The Securities and Exchange Board of India (Sebi) has communicated to foreign institutional investors (FIIs) its disapproval of their overseas stock-lending activity. It says it’s monitoring the lending and borrowing activity of FIIs and that it would take stronger measures if required.
Sebi’s discomfort with the lending activity overseas is understandable. With overseas lending, it has no control on issues such as position limits, as FIIs are practically free to lend to whoever and in whatever quantity they have. If the lending were to happen onshore, Sebi’s prescribed position limits and other risk-management norms, such as margining, would apply. It is natural that Sebi would prefer the market to move onshore.
But then, it has itself to blame for faulty design of the onshore securities lending market. Right from the time it put a discussion paper on the subject, it got enough and more feedback from all quarters of the market that the proposed format wouldn’t work. Sebi is now saying that it’s reviewing the difficulties in the use of the onshore securities lending facility and will be taking steps to make this mechanism more effective.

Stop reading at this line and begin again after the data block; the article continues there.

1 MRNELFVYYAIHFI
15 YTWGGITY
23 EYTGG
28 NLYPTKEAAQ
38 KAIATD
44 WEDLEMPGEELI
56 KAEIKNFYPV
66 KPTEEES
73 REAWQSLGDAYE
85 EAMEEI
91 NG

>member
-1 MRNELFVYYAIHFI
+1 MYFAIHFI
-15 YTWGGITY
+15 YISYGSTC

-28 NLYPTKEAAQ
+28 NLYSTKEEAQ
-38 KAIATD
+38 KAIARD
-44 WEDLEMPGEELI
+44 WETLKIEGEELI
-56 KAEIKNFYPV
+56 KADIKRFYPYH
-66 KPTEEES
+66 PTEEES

Still, the regulator’s intent seems to be to curb short-selling by overseas investors, more than shifting the lending activity onshore. It says, “Sebi disapproves of the overseas lending/borrowing activity of FIIs and the consequent selling pressure in the cash market in India.” This is strange, coming from a regulator that recently said there is no need to ban short-selling.
In any case, even a ban on overseas lending wouldn’t stem short-selling of Indian stocks. The overwhelming majority of short-selling happens through the single stock futures market. Between October 2007 and September 2008, unregistered overseas investors had no access to this market because of restrictions on participatory note (PN) issuances. (In fact, the market for stock lending would have picked up overseas, primarily because of the PN curbs.) But now, these restrictions have been removed, and it’s much easier for overseas investors to short-sell using the stock futures market, rather than go through the cumbersome process of borrowing stock and then short-selling it.
In sum, Sebi’s missive to FIIs will have little impact on short-selling.
Also Read “Securities lending may not fly”
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